The leak in states' budgets

The tab for retiree health care benefits is spiraling out of control.

EMAIL  |   PRINT  |   SHARE  |   RSS
google my aol my msn my yahoo! netvibes
Paste this link into your favorite RSS desktop reader
See all RSS FEEDS (close)
By Katie Benner, writer-reporter

NEW YORK (Fortune) -- As cities and states wonder whether their starved pension funds will dry up and force them to use budget money to pay the annual cost, retiree health care benefits are already draining state coffers.

States pay the costs of retiree health care, which range from full coverage for life to more modest benefits, out of their annual budgets. And the tab has been spiraling out of control. In 2008, employer health insurance premiums increased by 5%, or twice the rate of inflation.

"Governments have piled up huge unfunded health care liabilities, the dimensions of which are just now being realized," writes Lance Weiss in a report released in 2006 by Deloitte titled "Paying for Tomorrow." "Estimates of unfunded liabilities associated with retiree health benefit plans represent a fiscal crisis for many states and municipalities."

Deloitte estimates that public pension systems owe employees about $1 trillion in current and future health care costs; and that as medical expenses zip higher they will eat away at larger portions of state budgets.

For example, New Jersey owes about $68 billion in future health benefits, the largest unfunded obligation of its kind in the country, according to a 2008 study by the Center for State and Local Government Excellence.

The study also found that Jersey has the highest future health care obligations per capita at $7,946.92 per resident, and that total future obligations were equal to about 140% of the state's overall budget.

New Jersey's proposed 2010 budget allocation for public school funding is set at $11.4 billion, according to the state's budget proposal. Of that amount, $775.5 million is set aside to pay for retiree health care costs. That's about 7 percent of the overall budget and up about 3 percent from the previous year.

Actuaries say that New Jersey is quite typical of what is going on all across the country.

At the very least, this fluctuating health care cost makes it difficult for states to budget and at worst it forces them to siphon funds from other programs to meet the needs of their retirees. And for now these are legally binding promises that must be paid.

Until the federal government can reveal a plan to dramatically rein in health care costs, services and taxpayers will feel significant strain for years to come as state and local governments cut spending and raise taxes to meet this rising cost.

In their fight to address the problem, politicians find themselves in the constant tug-of-war between being fiscally responsible and keeping their constituents happy. Now they're in a position where it is impossible to do either and the result could be more than a financial disaster.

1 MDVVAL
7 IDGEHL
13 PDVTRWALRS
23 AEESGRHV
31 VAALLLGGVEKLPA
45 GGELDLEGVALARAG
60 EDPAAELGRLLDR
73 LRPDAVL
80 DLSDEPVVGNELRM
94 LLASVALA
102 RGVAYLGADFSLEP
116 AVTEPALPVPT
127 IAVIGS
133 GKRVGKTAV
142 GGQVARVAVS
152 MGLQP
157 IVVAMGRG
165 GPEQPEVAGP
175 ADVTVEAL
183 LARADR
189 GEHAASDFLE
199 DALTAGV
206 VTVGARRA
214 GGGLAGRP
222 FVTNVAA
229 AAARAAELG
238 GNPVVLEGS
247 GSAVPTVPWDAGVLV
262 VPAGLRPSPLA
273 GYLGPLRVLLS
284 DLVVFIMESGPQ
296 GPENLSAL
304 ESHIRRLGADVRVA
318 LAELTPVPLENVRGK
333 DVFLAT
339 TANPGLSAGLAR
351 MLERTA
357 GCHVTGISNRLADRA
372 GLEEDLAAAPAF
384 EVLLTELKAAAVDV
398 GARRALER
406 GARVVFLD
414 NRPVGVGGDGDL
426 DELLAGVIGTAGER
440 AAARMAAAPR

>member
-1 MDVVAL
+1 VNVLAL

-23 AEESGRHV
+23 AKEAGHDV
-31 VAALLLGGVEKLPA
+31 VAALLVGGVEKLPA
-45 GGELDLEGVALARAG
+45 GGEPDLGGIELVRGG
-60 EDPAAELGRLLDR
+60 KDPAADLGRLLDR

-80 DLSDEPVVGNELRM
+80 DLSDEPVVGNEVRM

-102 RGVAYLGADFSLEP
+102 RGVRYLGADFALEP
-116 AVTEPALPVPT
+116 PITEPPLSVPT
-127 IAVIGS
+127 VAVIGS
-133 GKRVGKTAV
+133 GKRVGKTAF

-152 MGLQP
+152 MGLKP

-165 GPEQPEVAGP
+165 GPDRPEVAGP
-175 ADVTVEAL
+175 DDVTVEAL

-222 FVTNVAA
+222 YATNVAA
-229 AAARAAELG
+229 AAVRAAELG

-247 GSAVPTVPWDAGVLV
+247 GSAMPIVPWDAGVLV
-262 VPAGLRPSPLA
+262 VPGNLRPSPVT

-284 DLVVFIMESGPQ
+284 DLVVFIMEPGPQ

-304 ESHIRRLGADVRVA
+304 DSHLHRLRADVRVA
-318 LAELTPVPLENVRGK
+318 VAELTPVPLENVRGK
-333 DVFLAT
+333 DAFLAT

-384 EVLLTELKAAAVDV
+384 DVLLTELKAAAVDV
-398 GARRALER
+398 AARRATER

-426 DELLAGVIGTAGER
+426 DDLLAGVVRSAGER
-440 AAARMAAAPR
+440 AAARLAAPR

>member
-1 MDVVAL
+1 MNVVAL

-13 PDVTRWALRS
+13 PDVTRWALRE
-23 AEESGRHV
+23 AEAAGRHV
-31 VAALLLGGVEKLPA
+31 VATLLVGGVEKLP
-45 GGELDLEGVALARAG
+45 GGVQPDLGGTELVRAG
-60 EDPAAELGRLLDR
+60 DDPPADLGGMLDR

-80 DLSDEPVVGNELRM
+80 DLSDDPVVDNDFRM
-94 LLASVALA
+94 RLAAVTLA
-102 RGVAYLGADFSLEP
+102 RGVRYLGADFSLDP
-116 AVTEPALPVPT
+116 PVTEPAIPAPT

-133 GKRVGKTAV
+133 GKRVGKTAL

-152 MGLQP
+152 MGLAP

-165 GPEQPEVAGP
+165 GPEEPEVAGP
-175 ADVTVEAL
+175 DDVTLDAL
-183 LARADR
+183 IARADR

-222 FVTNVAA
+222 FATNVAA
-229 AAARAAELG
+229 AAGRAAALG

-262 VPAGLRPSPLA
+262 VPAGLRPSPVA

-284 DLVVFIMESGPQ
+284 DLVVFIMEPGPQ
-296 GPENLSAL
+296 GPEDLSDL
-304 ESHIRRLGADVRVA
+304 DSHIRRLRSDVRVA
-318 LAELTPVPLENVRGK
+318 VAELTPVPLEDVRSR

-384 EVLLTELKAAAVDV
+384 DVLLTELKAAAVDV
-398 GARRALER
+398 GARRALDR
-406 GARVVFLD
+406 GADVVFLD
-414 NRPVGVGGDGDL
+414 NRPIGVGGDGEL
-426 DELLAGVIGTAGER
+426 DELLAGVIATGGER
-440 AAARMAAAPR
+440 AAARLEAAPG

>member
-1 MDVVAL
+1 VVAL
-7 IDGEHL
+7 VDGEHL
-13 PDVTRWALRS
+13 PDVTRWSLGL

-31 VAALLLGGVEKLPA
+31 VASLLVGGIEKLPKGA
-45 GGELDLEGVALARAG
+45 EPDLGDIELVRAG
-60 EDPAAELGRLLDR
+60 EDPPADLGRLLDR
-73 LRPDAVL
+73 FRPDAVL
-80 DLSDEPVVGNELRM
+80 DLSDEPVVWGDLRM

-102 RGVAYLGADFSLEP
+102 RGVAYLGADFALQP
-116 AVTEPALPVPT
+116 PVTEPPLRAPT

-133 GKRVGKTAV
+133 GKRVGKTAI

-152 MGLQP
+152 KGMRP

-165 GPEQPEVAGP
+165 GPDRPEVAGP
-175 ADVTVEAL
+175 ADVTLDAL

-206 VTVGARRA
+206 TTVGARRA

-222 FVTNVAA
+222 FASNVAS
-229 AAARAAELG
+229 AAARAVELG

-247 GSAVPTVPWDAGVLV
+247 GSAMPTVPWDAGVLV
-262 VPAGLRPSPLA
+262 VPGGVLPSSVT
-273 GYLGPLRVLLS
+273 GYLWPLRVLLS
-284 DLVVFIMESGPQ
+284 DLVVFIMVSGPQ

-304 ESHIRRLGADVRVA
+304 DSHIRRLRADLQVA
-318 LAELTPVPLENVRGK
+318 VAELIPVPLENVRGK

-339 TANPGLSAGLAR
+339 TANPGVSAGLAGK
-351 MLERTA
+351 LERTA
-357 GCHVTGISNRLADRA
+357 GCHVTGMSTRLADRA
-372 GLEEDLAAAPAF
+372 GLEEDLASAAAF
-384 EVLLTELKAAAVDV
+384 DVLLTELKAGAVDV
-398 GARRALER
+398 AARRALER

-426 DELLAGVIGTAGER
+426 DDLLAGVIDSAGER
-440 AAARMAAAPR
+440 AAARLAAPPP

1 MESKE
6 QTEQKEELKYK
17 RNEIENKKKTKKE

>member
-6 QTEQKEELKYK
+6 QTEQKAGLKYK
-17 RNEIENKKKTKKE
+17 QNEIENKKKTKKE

"They'll have to try and throw the agreements with public employees out," says Roland Machold, a former treasurer of New Jersey. "There will be salary freezes and benefits will be slashed and people will forget that our future as a society depends on quality of these institutions." To top of page

Company Price Change % Change
Ford Motor Co 8.29 0.05 0.61%
Advanced Micro Devic... 54.59 0.70 1.30%
Cisco Systems Inc 47.49 -2.44 -4.89%
General Electric Co 13.00 -0.16 -1.22%
Kraft Heinz Co 27.84 -2.20 -7.32%
Data as of 2:44pm ET
Index Last Change % Change
Dow 32,627.97 -234.33 -0.71%
Nasdaq 13,215.24 99.07 0.76%
S&P 500 3,913.10 -2.36 -0.06%
Treasuries 1.73 0.00 0.12%
Data as of 6:29am ET
More Galleries
10 of the most luxurious airline amenity kits When it comes to in-flight pampering, the amenity kits offered by these 10 airlines are the ultimate in luxury More
7 startups that want to improve your mental health From a text therapy platform to apps that push you reminders to breathe, these self-care startups offer help on a daily basis or in times of need. More
5 radical technologies that will change how you get to work From Uber's flying cars to the Hyperloop, these are some of the neatest transportation concepts in the works today. More
Worry about the hackers you don't know 
Crime syndicates and government organizations pose a much greater cyber threat than renegade hacker groups like Anonymous. Play
GE CEO: Bringing jobs back to the U.S. 
Jeff Immelt says the U.S. is a cost competitive market for advanced manufacturing and that GE is bringing jobs back from Mexico. Play
Hamster wheel and wedgie-powered transit 
Red Bull Creation challenges hackers and engineers to invent new modes of transportation. Play

Most stock quote data provided by BATS. Market indices are shown in real time, except for the DJIA, which is delayed by two minutes. All times are ET. Disclaimer. Morningstar: © 2018 Morningstar, Inc. All Rights Reserved. Factset: FactSet Research Systems Inc. 2018. All rights reserved. Chicago Mercantile Association: Certain market data is the property of Chicago Mercantile Exchange Inc. and its licensors. All rights reserved. Dow Jones: The Dow Jones branded indices are proprietary to and are calculated, distributed and marketed by DJI Opco, a subsidiary of S&P Dow Jones Indices LLC and have been licensed for use to S&P Opco, LLC and CNN. Standard & Poor's and S&P are registered trademarks of Standard & Poor's Financial Services LLC and Dow Jones is a registered trademark of Dow Jones Trademark Holdings LLC. All content of the Dow Jones branded indices © S&P Dow Jones Indices LLC 2018 and/or its affiliates.